This was one of the first stops on the Tastes of the City North Beach Food Tour, which was led by North Beach native Tom, a hilarious guy who got just as excited about us trying the food as we did! The tour, specializing in all Italian-American food, was excellent. We were us a truly insane amount of food over a three-hour period. All of the ingredients were fresh and all the vendors were such cool people that I ended up gabbing with them for the whole visit!
Join the tour for $55.
Cannolis at Victoria’s Pastry in San Francisco
This was another top-notch spot on the Tastes of the City North Beach Food Tour.
If you know me, you know I’m very serious about cannolis. If you’ve ever asked me what to do in Boston, I’ve ordered you to go to Modern Pastry, NOT Mike’s across the street, and get a cannoli. I won’t touch a cannoli if it’s been sitting around cream-filled all day.
Did these pass the test? Well, we walked in…and they were waiting for us, already filled.
“When were these filled?” I asked Tom suspiciously.
“While we were across the street,” he answered with a grin.
“THEN THEY’RE OKAY!” I crowed. And they were more than okay. Flaky, creamy, sugary perfection. We had a moment, as you can see in the photo.
Join the tour for $59.
Sandwiches at Molinari’s in San Francisco
Another notable stop on the Tastes of the City North Beach Food Tour was Molinari’s, which looks exactly like an Italian deli should (there’s a picture further down in the post). Salamis hanging from the ceiling? Check. Bright blue boxes of Baci chocolates? Check. Butchers telling people to stay away from me because I’m a Boston Sicilian? Check.
If I lived in San Francisco, I’d shop here all the time. But I settled for having a sandwich with salami, mozzarella, roasted red peppers, and pesto. Perfection inside a loaf of bread.
Join the tour for $59.
Margherita Pizza at The Forge in Oakland
As I tried this pizza at The Forge, I lit up with delight — this was just like my favorite pizza in London, Franco Manca! Neapolitan-style sourdough pizza. Could not be more hipster. The great thing about pizza like this is that it puts the toppings on display, and I couldn’t get enough of the tomato sauce, which tasted like sunshine.
Also on the menu? Wisconsin-style cheese curds, delicious brussels sprouts, and a meatball pizza called Balls Deep. Which is the kind of thing I order based on name alone.
I visited The Forge as part of the Savor Oakland Jack London Square Food Tour, which is a great way to discover Oakland’s culinary side as well as the city’s Urban Wine Trail. They also offer a Chinatown food tour.
Join the tour for $55.
The Satine at Tout Sweet in San Francisco
My second favorite from Tout Sweet is not that double meringue lemon tart (though it was amazing!) — it’s the brown pastry behind it. The Satine is named after Nicole Kidman’s character from Moulin Rouge: a roasted, flourless, gluten-free hazelnut milk chocolate cake. So fancy.
(Also, guess what, celiacs? There are a few pastries at Tout Sweet that are naturally gluten-free. No recipe tweaks or crappy imitations. Just delicious desserts that happen to be gluten-free.)
Prices and selection vary.
Seafood Dumplings at M.Y. China in San Francisco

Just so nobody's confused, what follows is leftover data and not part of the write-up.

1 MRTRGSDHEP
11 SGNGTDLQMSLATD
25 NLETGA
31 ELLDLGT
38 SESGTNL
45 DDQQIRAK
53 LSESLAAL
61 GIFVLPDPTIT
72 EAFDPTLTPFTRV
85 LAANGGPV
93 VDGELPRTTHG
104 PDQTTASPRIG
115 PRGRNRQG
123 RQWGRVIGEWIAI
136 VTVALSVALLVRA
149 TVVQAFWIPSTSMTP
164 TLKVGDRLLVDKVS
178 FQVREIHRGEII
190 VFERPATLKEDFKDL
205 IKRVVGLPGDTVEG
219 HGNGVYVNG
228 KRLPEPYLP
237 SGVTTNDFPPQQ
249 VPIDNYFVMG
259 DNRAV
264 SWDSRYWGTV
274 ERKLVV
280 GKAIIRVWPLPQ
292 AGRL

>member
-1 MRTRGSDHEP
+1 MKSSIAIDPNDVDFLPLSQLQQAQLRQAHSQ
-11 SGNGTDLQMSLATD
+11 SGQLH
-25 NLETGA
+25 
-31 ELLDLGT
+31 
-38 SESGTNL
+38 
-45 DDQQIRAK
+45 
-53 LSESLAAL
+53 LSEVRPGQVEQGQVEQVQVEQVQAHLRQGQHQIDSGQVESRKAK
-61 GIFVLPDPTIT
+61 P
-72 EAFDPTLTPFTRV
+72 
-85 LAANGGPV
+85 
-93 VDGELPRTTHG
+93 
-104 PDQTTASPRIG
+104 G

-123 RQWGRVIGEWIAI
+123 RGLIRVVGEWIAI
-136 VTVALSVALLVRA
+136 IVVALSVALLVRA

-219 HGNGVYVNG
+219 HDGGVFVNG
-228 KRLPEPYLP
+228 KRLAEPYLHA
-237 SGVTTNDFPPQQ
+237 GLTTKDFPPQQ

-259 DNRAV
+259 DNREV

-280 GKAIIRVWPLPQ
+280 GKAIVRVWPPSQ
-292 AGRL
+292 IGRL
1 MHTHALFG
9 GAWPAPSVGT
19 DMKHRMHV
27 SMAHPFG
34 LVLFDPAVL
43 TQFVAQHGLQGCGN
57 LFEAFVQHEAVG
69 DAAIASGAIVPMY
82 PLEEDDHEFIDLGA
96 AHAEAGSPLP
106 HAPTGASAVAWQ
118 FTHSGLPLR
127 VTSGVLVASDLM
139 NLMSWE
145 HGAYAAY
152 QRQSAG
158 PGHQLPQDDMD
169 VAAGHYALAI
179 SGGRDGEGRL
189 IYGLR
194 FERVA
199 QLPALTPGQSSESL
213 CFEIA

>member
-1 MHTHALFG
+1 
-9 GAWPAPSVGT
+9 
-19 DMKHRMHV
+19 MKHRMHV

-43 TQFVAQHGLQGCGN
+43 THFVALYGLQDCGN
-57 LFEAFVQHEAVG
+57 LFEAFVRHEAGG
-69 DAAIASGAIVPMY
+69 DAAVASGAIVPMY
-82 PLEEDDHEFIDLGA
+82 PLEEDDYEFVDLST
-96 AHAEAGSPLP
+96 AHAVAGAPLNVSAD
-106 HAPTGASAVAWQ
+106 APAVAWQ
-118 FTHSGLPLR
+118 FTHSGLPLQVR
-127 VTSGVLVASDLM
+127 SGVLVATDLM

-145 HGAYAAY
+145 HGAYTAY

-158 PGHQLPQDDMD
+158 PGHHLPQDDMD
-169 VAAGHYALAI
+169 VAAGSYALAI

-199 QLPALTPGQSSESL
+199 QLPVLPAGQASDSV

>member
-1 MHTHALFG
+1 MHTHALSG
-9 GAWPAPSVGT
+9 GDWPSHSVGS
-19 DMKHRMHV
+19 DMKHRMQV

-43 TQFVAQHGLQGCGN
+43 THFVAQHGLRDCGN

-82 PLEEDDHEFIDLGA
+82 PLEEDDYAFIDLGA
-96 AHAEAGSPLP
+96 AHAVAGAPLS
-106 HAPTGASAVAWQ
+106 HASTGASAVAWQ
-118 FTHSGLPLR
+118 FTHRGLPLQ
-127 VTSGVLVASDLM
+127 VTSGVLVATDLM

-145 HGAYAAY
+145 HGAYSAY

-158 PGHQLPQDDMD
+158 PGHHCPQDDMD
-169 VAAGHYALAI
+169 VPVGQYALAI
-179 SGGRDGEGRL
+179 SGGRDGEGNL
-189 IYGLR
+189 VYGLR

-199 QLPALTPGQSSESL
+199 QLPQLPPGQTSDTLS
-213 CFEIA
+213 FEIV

You can’t go to San Francisco without getting Chinese food at least once. Look for Chinese food and there will be dozens if not hundreds of recommendations. As for me? I went to the modern M.Y. China, by Chef Martin Yan, and loved everything we had, from the Szechuan green beans to the Peking duck to the crispy tofu to the black pepper-glazed sea bass.
But most of all, I loved these little seafood dumplings. The dumpling is made with spinach and the insides are filled with scallops and shrimp. They reminded me of the euphoria-inducing dumplings I had at Shandong Mama in Melbourne, Australia!
Spicy seafood dumplings, $9.
Shrimp and Grits at Picán in Oakland
One of my biggest oversights when I ate my way through the South was never getting to try shrimp and grits. And perhaps I’m doing it wrong by trying them in California…but these were so fantastic, rich and deep and barbecue-y and moist, that I have to give them a shoutout here. The fried okra was a nice touch, too!
Gulf Shrimp and Logan Turnpike Mill Grits, $18.
Jicama Salad at Mijita in San Francisco
At the time that I ate this fabulous salad, it was the culmination of a gluttonous afternoon at Tout Sweet and then the North Beach tour. But this was absolutely perfect — so light, so simple, a perfect combination of flavors. Jicama, grapefruit, avocado, pumpkin seeds. What more could you need?
Mijita is a fabulous Mexican restaurant located in the Ferry Building. It’s a great spot to drop in after photographing a pink sunset on the Bay Bridge. Also try the ceviche tostadas, the margaritas, and any dish Chef Traci Des Jardins happens to come up with for a special (we enjoyed a pork neck salad with chicharones).
It was also nice getting to share this meal with Chef Melissa King from Top Chef Boston — a.k.a. the only season of Top Chef I ever watched! She’s got a lot of exciting stuff planned for the next few months, including a stint in one of my favorite countries…
Jicama salad, $7.
And as for the drinks…
Coffee. Wine. Cocktails. Three of my favorite things, and California does all three quite well. Here are my #1 favorites in all three categories: